As I found out the hard way, a trip to the Maldives can almost buy you a car. Well, a cheap one, anyway. (My bill was fairly reasonable compared to Katy and Russell’s, but the resorts get you on things like bottled water and taxes. There’s the room cost and then a bed tax. A bed tax?)
Tourism here, like in many other places, is its lifeblood. Maybe more than most. Because the Maldivian president’s been worried his country is going to be swallowed up someday by the Indian Ocean, and he’s been hunting for places to move it, just in case. Maybe somewhere in India, Sri Lanka and Australia. And that would take a lot of tourist dough.
Others — including scientific types — say that’s all global warming mumbo jumbo, and he’s nuts. Though the islands are only four feet high in many spots, they see no evidence of looming catastrophe.
If anything, says Uwe, the diving pro at the Helengeli Island Resort where I stayed, the sea level is going down, not up. Of course he’s got to make a living, but he doesn’t seem especially worried.
He’d rather talk about how much the country has going for it right now.
As mentioned, the Maldives is a collection of islands known as atolls. Uwe explains they’re big slabs of coral, left over from former volcanoes. The coral’s where the fish hang out, and the Maldives is a pretty popular place. It’s home to more than 1,200 types. There are so many, Uwe says, the Maldives ranks right up there with Australia’s Great Barrier Reef and Egypt’s Red Sea as being the best diving spots in the world.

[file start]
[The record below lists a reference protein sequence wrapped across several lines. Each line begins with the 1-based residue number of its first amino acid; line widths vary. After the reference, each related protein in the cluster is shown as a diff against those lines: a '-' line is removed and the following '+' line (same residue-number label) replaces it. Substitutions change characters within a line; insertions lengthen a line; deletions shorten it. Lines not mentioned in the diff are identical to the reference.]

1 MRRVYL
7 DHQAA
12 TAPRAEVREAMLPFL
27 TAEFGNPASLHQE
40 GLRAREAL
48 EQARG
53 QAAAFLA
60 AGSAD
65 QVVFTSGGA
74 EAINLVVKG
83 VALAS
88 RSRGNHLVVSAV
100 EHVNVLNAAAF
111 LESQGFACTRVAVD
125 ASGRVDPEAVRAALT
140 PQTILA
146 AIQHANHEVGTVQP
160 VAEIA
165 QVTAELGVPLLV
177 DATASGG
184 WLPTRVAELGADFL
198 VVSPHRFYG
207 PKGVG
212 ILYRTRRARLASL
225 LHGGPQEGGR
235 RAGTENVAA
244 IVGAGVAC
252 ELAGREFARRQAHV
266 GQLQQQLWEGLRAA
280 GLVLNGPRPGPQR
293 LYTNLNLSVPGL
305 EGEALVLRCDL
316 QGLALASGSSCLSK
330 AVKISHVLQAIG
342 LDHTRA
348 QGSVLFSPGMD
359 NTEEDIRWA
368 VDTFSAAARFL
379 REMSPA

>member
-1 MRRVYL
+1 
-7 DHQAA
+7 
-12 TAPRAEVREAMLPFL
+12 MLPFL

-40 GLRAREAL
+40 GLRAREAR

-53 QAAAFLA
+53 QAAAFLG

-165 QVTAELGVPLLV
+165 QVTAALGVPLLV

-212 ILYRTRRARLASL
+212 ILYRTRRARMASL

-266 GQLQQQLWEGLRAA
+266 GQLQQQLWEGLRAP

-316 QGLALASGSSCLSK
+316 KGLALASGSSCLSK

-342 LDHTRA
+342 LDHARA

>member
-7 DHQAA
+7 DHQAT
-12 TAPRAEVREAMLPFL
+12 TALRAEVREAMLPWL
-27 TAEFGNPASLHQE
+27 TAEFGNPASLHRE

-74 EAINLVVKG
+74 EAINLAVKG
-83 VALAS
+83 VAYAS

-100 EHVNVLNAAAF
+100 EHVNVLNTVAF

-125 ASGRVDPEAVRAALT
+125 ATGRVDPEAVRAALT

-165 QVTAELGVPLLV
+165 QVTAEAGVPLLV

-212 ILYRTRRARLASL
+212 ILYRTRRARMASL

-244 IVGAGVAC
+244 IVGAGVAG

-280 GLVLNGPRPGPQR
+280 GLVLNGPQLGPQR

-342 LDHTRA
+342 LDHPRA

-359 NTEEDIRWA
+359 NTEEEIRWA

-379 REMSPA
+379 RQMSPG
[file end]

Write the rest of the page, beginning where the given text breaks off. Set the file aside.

The resort is known for its house reef, which he says attracts even more fish than usual in the Maldives. Including sharks. Not to worry, he says. These guys are friendly sharks.
I’ve been warned not to even try to snorkel because I’m not a swimmer and the currents are unpredictable. So why do I love the beach so much? Because I grew up with it Nu Joisey. (I used to go to the beach in Asbury Park even in the winter just to gaze at the water. In those days, I didn’t know that was called meditation.)
So the plan is to walk around the island and see what I can see. The water feels like bathwater. I see a few shells scurrying along on the sand — hermit crabs — and some other critters like this guy. Since I’m missing my dachshund Ginger, I try to make friends.
But mostly what I see is sweat. Even with sunblock, I don’t dare walk on the beach for very long in the afternoon. At 5pm, it’s still like a furnace. And it’s so sticky, I feel drier in the shower than out of it.
Please water every 10 minutes.
Ah, so much better wading in the water by the light of a full moon — the only light. Another lesson in what the iPhone3 camera can and can’t do.